Mark Thomas added a comment - I have been reviewing the 1.5.4 and 1.5.x pool code against the 3 issues identified above: 1.) Creating new object for latch is not synchronized, so there is a probability that other thread overrides the latch pair (GenericKeyedObjectPool:1177) 2.) Allocate() method does not care if the latch pair is already assigned in 1.) (~1245). 3.) I guess latch accesses should be synchronized to avoid latch changes between lines. re 3: I intend to ignore as per my previous comments until such time as it is substantiated with an explanation of how a problem may occur. re 1: I disagree with the analysis. Setting mayCreate on the latch is performed inside a sync block on the keyed pool. At the same time as mayCreate is set, the latch is removed from the allocation queue. Therefore, another thread cannot provide an object for that latch. Object creation is performed in the borrowObject() method and the latch is a local variable and is therefore only visible to a single thread. I do not see a sequence of events that could result in two threads creating an object for the same latch. re 2: Same argument as 1. All the latch getters and setters are synchronized therefore any attempt to read latch attributes will see the latest values even if the write and read are in separate threads. So far there have been several explanations of how this issue may occur but, as yet, none of them have stood up to scrutiny (assuming my analysis is correct - not always a valid assumption). I wouldn't be surprised if there was a pool bug here somewhere - the code is somewhat complex - but I'm going to need either a test case that demonstrates the issue or an explanation of how the problem occurs before I start changing any code. There have been a few fixes (although none that look relevant to this issue) since 1.5.4 so it would be good to update to the latest 1.5.x (or 1.6.x if you want generics) and repeat the tests.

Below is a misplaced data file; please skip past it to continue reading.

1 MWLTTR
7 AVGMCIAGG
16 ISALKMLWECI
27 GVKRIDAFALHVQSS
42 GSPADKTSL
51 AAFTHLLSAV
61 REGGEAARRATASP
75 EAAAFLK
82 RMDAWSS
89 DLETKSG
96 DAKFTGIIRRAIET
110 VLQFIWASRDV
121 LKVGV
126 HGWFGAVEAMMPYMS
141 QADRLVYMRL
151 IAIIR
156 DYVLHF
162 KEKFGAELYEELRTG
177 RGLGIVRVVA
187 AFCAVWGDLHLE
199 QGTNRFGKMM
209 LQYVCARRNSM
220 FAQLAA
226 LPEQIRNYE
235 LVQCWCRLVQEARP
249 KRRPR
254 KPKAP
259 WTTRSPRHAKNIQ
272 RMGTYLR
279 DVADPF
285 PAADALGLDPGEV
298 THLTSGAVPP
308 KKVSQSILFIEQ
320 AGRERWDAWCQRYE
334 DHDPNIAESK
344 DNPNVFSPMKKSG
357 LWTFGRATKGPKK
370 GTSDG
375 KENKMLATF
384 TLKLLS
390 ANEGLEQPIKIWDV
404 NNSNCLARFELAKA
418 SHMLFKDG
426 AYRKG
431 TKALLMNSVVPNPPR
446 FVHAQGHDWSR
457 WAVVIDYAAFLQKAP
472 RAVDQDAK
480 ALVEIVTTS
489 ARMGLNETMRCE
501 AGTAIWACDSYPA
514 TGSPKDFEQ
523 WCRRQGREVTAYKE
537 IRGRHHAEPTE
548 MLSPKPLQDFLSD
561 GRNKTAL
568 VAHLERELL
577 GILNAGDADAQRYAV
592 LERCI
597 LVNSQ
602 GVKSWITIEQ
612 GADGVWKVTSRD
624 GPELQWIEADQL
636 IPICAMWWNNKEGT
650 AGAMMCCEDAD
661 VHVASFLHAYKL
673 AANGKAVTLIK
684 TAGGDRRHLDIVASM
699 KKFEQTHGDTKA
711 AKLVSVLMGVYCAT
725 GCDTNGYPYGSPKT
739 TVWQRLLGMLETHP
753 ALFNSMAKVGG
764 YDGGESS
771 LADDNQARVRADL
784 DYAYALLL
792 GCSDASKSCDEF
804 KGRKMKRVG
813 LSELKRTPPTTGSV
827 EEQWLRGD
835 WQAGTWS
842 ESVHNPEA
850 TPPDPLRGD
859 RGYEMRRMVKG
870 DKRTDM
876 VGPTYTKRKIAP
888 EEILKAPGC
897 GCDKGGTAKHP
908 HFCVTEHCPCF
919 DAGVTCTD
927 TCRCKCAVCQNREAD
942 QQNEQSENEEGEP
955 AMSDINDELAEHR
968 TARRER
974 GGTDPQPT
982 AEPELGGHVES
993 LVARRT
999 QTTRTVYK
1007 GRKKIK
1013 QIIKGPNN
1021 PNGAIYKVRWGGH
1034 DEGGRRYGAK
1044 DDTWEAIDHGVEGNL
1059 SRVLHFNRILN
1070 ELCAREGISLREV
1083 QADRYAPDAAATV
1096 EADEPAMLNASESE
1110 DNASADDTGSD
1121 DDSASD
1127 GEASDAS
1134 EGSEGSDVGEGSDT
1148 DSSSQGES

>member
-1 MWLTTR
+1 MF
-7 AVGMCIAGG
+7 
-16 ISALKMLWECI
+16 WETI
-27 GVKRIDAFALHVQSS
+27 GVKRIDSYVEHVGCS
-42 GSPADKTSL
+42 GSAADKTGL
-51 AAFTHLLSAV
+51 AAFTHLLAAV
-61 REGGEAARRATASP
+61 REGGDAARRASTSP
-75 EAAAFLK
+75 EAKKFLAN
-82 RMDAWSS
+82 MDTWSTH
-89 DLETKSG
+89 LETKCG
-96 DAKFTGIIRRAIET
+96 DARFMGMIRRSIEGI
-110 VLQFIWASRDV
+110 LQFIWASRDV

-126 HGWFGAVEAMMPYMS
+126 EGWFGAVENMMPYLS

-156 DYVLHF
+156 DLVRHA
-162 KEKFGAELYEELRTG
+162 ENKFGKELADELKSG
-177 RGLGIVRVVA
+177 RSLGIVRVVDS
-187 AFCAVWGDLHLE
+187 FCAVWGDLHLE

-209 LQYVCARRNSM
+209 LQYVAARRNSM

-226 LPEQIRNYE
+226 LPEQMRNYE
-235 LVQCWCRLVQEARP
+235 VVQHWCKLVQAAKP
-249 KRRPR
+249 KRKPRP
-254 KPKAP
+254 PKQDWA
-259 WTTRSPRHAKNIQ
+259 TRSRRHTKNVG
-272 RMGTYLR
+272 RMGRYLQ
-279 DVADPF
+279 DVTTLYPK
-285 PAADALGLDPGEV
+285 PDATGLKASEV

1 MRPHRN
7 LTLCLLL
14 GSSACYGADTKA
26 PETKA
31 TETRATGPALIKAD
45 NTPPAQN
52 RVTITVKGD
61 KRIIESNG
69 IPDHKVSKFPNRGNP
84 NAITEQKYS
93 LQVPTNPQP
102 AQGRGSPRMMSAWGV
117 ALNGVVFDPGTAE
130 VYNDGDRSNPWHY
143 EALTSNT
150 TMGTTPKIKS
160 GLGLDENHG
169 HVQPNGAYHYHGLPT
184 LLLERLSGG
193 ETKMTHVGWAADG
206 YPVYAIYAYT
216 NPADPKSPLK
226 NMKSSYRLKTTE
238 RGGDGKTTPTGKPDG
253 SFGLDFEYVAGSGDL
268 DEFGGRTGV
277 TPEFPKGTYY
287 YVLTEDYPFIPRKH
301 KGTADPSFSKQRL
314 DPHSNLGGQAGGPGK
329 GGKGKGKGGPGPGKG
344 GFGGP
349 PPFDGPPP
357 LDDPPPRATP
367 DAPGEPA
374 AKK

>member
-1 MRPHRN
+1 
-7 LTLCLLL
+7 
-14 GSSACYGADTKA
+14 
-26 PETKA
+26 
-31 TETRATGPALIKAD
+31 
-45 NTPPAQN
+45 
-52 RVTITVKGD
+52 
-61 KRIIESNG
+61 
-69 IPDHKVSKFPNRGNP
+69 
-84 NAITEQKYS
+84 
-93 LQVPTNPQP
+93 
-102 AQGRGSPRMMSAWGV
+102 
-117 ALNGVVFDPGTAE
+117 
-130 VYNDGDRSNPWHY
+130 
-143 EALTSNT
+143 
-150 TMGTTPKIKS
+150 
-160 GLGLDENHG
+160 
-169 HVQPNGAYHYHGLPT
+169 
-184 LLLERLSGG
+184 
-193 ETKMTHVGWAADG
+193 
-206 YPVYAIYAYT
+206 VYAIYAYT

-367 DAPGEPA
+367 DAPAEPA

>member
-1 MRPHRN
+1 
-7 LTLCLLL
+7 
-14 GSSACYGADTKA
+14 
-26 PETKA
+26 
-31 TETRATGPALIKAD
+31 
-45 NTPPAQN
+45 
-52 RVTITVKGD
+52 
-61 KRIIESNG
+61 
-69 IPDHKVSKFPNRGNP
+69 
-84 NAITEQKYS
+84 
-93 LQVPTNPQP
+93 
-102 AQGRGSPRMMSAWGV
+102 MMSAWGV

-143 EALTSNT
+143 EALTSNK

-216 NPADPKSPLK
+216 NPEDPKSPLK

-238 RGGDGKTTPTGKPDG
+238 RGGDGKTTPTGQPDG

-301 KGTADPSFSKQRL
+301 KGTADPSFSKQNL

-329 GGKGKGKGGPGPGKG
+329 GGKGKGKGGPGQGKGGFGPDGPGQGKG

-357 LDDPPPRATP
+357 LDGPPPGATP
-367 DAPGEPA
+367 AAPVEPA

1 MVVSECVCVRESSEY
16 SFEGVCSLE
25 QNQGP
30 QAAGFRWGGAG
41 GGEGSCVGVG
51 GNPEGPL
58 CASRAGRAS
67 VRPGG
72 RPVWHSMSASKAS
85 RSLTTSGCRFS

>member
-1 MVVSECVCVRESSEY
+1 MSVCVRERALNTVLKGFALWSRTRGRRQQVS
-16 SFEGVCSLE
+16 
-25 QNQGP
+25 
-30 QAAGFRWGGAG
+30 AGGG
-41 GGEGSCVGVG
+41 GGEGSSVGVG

Hide
        Mark Thomas added a comment -

        No further information provided in almost a year.

        If you still see this issue with a current Commons pool version (currently 1.5.7 or 1.6.0) please feel free to re-open this issue.

        Show
        Mark Thomas added a comment - No further information provided in almost a year. If you still see this issue with a current Commons pool version (currently 1.5.7 or 1.6.0) please feel free to re-open this issue.

          People

          • Assignee:
            Unassigned
            Reporter:
            Gabor Horvath
          • Votes:
            1 Vote for this issue
            Watchers:
            3 Start watching this issue

            Dates

            • Created:
              Updated:
              Resolved:

              Development